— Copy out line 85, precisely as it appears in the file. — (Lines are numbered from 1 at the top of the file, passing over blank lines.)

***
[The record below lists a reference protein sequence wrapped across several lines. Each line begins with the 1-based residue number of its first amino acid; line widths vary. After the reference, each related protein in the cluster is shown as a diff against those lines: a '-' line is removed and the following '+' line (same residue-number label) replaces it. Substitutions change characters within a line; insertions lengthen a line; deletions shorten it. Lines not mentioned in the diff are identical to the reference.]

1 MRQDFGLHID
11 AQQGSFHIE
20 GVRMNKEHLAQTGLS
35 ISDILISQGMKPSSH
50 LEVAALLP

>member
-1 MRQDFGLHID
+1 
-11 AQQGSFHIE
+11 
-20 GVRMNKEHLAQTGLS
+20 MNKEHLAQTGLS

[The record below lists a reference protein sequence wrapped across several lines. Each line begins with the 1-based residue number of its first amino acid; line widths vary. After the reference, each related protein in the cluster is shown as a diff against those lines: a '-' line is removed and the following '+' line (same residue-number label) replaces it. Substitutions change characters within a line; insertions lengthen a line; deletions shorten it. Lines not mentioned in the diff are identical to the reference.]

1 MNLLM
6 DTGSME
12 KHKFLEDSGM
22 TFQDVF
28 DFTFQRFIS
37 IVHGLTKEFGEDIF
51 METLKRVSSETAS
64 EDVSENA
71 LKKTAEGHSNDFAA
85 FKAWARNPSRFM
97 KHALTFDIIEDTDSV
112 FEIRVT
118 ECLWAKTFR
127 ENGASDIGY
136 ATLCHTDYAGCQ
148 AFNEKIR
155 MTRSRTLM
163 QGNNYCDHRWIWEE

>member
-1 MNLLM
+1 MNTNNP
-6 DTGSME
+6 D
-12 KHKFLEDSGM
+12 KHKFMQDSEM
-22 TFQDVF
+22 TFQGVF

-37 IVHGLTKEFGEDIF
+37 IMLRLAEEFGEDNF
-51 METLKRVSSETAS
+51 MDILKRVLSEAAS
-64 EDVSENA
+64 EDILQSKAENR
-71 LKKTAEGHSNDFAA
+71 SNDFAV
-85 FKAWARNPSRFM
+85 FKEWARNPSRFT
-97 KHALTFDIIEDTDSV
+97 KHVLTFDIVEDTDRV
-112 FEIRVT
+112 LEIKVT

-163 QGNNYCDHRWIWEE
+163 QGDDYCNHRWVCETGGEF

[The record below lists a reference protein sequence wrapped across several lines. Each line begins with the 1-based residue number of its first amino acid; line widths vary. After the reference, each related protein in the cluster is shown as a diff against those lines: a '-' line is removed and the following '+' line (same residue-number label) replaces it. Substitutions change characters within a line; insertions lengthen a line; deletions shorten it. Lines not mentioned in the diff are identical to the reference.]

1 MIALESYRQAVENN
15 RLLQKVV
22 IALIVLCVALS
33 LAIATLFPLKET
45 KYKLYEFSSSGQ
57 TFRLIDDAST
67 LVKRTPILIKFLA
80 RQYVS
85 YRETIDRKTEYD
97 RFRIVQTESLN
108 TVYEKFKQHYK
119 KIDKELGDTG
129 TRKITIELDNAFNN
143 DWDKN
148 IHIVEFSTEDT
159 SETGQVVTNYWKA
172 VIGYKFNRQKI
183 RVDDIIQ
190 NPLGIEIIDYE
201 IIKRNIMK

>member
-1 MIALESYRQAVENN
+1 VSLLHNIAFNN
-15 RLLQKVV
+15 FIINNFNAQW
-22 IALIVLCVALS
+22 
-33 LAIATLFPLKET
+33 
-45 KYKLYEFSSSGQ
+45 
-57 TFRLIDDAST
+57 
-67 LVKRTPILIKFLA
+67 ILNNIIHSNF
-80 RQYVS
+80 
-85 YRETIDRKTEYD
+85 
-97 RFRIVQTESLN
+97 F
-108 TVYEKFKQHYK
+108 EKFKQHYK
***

+22 